Climate change has been widely accepted by the scientific community as a real and growing issue. The effects of climate change can be seen in the form of increasingly powerful droughts, storms, floods, wildfires, extreme temperatures, rising sea levels, and ocean acidification. These changes can have significant impacts on the environment, and by extension on the global economy. Many have voiced concerns that climate change’s impacts are becoming a threat to regional and national security. In a recent report, the Department of Defense (DOD) called climate change a security “threat multiplier.”

Indeed, analysts have speculated that the Syrian civil war was caused in part by climate change. In 2014, the Showtime television documentary series Years of Living Dangerously devoted several episodes to exploring climate change’s links to the Syrian conflict. On March 2, 2015, a study released in the Proceedings of the National Academy of Sciences (NAS) was the first to scientifically examine this link. The study, Climate Change in the Fertile Crescent and Implications of the Recent Syrian Drought, found that climate change was in fact an underlying factor sparking civil unrest and open conflict in Syria.

The Syrian Civil War began as a political uprising in the context of the Arab Spring. It has widely been acknowledged that the conflict began as a result of violent crackdowns on pro-democracy protests. Major causes for discontent included a poor economic environment, political corruption, and human rights violations. But the NAS study shows that climate change was a major contributing factor in setting the stage for civil unrest.

The report finds that in the years leading up to the conflict, the greater Fertile Crescent – which includes northeastern Syria and northern Iraq – had suffered a severe drought. Between 2007 and 2010, Syria saw decreased rainfall precipitation, caused by natural variability and a long-term trend of increasing mean sea-level pressure, which decreased rainfall. Rising temperatures in the eastern Mediterranean also contributed to a decrease in soil moisture. The study states that the rising temperatures and sea-level pressure closely follow climate change models under a scenario of increased emissions of greenhouse gases. Overall, the study found human-induced climate change increased the likelihood of this drought by two to three times. The climate models also suggest Syria and the greater Fertile Crescent can expect to see continued droughts and increased aridity in the future.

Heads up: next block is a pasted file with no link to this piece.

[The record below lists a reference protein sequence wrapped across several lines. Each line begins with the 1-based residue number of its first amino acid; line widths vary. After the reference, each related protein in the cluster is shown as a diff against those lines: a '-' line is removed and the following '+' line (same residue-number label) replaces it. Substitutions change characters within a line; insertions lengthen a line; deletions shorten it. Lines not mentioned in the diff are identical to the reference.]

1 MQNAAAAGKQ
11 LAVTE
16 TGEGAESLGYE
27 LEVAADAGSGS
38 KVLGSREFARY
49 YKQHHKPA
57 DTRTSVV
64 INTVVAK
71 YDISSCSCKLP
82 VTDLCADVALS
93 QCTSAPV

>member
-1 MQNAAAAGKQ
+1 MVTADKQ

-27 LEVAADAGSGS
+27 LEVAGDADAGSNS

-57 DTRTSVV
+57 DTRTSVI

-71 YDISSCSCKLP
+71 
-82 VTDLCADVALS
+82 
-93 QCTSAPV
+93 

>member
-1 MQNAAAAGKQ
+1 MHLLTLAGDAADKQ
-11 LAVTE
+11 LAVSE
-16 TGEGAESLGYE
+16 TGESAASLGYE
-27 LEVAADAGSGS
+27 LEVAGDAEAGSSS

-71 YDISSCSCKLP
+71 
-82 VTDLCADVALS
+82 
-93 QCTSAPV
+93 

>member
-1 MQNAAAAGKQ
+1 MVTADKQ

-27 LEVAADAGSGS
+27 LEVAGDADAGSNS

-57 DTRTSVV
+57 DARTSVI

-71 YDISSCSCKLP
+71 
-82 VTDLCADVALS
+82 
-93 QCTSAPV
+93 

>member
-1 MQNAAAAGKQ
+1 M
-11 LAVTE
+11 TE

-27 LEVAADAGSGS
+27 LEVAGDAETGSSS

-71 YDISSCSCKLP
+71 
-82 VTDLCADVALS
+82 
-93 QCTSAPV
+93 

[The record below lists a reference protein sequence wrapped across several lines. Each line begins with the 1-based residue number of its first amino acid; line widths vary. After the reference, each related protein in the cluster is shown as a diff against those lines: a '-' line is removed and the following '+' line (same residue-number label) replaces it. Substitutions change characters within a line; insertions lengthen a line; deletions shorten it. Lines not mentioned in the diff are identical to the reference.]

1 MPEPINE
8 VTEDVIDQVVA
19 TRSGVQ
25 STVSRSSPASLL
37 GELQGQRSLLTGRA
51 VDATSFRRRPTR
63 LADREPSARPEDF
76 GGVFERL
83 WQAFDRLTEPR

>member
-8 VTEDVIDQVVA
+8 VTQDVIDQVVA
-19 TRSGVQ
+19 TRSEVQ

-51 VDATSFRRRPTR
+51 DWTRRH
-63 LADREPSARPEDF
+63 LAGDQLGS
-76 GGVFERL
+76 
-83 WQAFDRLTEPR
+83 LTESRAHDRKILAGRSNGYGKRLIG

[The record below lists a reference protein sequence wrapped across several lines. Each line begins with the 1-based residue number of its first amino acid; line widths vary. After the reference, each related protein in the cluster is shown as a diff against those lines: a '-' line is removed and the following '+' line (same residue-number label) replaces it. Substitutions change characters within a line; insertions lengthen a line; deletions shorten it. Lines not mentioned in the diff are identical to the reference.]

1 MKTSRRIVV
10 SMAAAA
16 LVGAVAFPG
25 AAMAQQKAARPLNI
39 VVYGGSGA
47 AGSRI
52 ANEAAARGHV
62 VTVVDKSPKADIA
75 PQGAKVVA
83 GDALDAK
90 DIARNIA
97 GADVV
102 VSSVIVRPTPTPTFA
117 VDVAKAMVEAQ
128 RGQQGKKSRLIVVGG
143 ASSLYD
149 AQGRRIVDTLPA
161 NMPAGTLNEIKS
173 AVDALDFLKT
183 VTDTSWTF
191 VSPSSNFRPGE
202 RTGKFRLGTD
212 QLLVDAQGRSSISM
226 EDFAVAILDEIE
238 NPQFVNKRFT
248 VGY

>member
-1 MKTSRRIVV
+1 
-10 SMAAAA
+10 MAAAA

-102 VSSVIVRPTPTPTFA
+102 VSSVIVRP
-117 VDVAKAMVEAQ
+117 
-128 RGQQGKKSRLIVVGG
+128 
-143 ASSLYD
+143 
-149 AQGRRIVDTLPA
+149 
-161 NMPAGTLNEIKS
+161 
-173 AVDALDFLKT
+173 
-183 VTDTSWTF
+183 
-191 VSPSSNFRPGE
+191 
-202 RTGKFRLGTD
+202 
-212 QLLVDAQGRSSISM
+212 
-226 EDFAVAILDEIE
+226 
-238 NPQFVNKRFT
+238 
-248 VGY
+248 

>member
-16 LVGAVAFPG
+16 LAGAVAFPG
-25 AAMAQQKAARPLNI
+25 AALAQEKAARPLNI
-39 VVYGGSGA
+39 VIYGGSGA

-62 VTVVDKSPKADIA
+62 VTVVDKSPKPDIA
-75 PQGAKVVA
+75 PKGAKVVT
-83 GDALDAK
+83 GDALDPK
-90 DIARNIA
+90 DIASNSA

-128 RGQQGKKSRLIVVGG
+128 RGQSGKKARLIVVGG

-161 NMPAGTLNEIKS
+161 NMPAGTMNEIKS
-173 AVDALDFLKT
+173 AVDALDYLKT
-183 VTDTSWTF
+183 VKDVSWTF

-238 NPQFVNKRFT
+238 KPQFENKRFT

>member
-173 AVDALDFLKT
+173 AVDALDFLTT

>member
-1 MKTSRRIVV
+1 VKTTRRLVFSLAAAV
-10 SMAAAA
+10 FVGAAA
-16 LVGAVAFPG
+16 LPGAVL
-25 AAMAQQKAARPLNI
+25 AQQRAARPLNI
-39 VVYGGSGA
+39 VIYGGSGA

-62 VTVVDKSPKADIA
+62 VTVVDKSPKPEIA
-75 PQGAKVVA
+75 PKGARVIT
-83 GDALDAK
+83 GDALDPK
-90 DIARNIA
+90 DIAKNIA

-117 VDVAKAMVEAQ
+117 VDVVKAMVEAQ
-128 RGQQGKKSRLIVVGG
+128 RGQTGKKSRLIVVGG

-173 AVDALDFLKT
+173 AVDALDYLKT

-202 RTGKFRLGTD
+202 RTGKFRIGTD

Prior to the drought, 30 percent of Syria’s population was employed in agricultural industries, which comprised 40 percent of Syria’s gross domestic product, according to the journal New Agriculturist. The drought caused 1.5 million Syrians to abandon their farmlands and move to urban city centers looking for work. Many of Syria’s cities were already stressed from supporting over one million war refugees from neighboring Iraq. The drought-caused mass unemployment and internal population shift, combined with poor government response and existing political and economic issues, created a tinderbox for civil unrest.

The results have been tragic. In the four years since the first protests, the conflict has resulted in the internal displacement of over 7.6 million people and the displacement of almost four million people into neighboring countries, according to the United States Agency for International Development (USAID). The Syrian Observatory for Human Rights reports over 210,000 people have died.

For years, many scientists, think tanks, and government officials have been linking climate change to national security threats. The largest organization to support this claim has been the DOD. In the 2014 Quadrennial Defense Review, the DOD included climate change for the first time. The report stated climate change “effects are threat multipliers that will aggravate stressors abroad such as poverty, environmental degradation, political instability, and social tensions – conditions that can enable terrorist activity and other forms of violence.” In Syria’s case, this is exactly what occurred.

While climate change is likely to have a larger direct impact on developing nations, which have less systems in place and economic buffers to help mitigate its deleterious effects, there are domestic security consequences as well, especially to U.S. military readiness. Norfolk Naval base – the largest naval base in the world, located on the Hampton Roads peninsula in Virginia – is increasingly prone to flooding, which has become more frequent due to climate change.


Author: Samuel Beirne